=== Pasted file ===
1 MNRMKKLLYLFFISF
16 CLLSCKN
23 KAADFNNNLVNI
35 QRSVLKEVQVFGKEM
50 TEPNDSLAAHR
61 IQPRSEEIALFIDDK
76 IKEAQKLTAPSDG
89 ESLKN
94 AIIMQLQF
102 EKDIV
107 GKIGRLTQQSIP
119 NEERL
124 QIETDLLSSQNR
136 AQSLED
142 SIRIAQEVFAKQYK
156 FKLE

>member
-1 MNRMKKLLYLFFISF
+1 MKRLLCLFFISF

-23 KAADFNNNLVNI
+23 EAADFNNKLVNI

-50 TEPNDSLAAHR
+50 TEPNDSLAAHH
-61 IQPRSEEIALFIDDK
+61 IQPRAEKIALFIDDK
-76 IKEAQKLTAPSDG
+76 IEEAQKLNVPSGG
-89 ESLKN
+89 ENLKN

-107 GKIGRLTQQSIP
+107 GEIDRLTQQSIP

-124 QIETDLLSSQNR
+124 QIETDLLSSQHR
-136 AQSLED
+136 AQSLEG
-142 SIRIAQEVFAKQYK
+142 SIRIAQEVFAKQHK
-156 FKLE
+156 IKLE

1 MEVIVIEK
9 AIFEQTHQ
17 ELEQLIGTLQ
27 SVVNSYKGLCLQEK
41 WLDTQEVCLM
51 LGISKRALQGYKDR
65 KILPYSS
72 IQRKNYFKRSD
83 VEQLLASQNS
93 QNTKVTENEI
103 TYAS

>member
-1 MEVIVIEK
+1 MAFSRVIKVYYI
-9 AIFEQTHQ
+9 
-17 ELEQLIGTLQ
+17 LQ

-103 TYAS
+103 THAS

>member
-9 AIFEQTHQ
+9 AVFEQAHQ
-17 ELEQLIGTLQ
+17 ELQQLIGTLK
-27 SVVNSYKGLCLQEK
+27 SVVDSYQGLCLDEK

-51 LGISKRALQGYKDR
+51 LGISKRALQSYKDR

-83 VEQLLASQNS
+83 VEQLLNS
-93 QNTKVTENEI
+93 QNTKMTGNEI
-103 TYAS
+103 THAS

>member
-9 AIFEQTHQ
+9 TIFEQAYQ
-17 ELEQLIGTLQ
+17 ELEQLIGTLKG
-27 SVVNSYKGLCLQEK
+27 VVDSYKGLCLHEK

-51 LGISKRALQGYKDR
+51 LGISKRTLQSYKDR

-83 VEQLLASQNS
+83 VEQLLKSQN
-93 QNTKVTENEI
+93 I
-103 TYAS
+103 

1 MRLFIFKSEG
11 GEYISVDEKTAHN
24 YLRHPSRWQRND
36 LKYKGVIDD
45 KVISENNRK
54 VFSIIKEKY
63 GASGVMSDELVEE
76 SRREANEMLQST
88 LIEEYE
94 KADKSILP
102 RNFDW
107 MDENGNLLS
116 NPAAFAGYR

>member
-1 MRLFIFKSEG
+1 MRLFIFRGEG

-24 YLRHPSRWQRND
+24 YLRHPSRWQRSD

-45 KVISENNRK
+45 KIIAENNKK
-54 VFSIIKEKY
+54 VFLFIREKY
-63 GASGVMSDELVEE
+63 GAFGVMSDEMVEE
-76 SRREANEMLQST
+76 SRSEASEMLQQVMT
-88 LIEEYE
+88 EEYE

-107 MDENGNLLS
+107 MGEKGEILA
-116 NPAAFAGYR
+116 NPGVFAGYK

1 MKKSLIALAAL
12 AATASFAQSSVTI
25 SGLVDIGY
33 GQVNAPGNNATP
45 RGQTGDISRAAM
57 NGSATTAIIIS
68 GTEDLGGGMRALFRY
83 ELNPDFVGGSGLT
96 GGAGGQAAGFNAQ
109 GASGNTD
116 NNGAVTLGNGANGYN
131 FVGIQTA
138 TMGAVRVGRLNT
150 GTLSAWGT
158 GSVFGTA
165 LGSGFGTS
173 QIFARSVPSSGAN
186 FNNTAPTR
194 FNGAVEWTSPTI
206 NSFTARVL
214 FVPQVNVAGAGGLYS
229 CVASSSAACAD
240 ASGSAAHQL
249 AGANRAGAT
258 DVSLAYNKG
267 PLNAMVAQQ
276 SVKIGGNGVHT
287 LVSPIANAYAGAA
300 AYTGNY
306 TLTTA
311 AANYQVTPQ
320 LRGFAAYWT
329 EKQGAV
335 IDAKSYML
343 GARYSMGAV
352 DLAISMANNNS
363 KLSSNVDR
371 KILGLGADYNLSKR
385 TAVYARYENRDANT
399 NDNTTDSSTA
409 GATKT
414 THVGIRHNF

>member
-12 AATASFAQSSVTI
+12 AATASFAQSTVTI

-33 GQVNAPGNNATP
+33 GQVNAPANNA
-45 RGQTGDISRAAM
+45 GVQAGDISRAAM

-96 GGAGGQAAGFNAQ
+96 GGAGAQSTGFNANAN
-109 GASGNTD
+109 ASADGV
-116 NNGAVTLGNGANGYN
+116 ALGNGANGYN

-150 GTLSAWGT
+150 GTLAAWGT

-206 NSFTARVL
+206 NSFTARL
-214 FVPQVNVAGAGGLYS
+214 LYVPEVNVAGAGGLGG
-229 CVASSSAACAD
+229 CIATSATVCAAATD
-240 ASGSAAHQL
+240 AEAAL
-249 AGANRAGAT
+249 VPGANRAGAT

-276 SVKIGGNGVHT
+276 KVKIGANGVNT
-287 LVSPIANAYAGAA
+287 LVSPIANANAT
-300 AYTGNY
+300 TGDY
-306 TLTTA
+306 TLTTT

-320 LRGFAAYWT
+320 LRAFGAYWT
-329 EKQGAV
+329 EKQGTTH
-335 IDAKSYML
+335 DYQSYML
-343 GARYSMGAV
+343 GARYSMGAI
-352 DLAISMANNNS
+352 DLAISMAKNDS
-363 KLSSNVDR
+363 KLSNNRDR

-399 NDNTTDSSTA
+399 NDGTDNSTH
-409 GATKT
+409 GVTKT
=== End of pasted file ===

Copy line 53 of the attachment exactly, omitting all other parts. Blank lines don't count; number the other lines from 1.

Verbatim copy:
+1 MAFSRVIKVYYI